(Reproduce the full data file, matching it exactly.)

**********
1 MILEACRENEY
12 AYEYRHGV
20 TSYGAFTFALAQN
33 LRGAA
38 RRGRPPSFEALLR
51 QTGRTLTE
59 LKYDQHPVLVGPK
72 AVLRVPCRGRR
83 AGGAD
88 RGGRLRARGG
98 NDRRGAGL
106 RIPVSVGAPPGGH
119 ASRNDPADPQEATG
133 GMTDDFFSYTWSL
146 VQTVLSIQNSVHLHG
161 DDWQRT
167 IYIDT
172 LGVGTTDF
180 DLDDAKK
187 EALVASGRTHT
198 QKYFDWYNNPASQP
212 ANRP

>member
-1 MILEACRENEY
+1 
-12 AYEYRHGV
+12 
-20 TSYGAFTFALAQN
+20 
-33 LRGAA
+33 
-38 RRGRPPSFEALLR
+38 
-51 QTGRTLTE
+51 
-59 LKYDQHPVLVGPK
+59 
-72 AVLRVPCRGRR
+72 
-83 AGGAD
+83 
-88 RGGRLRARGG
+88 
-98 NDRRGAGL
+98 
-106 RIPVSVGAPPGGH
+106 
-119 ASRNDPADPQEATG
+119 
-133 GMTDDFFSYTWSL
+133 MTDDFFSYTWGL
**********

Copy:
1 MILEACRENEY
12 AYEYRHGV
20 TSYGAFTFALAQN
33 LRGAA
38 RRGRPPSFEALLR
51 QTGRTLTE
59 LKYDQHPVLVGPK
72 AVLRVPCRGRR
83 AGGAD
88 RGGRLRARGG
98 NDRRGAGL
106 RIPVSVGAPPGGH
119 ASRNDPADPQEATG
133 GMTDDFFSYTWSL
146 VQTVLSIQNSVHLHG
161 DDWQRT
167 IYIDT
172 LGVGTTDF
180 DLDDAKK
187 EALVASGRTHT
198 QKYFDWYNNPASQP
212 ANRP

>member
-1 MILEACRENEY
+1 
-12 AYEYRHGV
+12 
-20 TSYGAFTFALAQN
+20 
-33 LRGAA
+33 
-38 RRGRPPSFEALLR
+38 
-51 QTGRTLTE
+51 
-59 LKYDQHPVLVGPK
+59 
-72 AVLRVPCRGRR
+72 
-83 AGGAD
+83 
-88 RGGRLRARGG
+88 
-98 NDRRGAGL
+98 
-106 RIPVSVGAPPGGH
+106 
-119 ASRNDPADPQEATG
+119 
-133 GMTDDFFSYTWSL
+133 MTDDFFSYTWGL